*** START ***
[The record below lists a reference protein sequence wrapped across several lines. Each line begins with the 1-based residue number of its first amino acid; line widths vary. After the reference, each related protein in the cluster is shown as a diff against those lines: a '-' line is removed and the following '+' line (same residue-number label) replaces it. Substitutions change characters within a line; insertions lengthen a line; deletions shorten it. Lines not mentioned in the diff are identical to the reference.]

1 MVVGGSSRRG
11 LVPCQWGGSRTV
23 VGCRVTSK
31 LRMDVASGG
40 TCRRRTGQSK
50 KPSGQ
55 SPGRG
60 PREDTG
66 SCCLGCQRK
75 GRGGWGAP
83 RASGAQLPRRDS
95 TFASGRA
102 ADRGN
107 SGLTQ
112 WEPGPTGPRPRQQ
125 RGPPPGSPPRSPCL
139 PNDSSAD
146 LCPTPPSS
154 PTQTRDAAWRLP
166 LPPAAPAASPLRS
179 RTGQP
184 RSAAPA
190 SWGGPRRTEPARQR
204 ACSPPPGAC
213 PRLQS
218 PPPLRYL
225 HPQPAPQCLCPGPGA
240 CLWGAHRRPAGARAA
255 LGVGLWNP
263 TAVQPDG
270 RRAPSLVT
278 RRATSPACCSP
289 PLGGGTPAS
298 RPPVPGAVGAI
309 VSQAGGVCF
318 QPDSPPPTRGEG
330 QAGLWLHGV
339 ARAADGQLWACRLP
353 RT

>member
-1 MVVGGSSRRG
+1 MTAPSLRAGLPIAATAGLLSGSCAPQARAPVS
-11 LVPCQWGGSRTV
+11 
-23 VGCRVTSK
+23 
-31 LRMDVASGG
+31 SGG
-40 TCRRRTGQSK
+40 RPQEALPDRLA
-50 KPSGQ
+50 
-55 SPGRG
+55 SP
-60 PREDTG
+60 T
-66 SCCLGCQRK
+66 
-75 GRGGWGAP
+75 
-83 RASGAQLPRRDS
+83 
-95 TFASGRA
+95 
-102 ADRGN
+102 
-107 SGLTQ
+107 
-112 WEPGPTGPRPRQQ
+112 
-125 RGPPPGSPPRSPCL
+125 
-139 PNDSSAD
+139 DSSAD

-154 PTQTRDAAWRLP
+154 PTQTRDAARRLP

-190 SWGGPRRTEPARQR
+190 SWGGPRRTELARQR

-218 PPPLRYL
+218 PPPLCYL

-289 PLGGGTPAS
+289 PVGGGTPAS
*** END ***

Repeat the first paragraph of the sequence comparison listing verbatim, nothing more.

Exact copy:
[The record below lists a reference protein sequence wrapped across several lines. Each line begins with the 1-based residue number of its first amino acid; line widths vary. After the reference, each related protein in the cluster is shown as a diff against those lines: a '-' line is removed and the following '+' line (same residue-number label) replaces it. Substitutions change characters within a line; insertions lengthen a line; deletions shorten it. Lines not mentioned in the diff are identical to the reference.]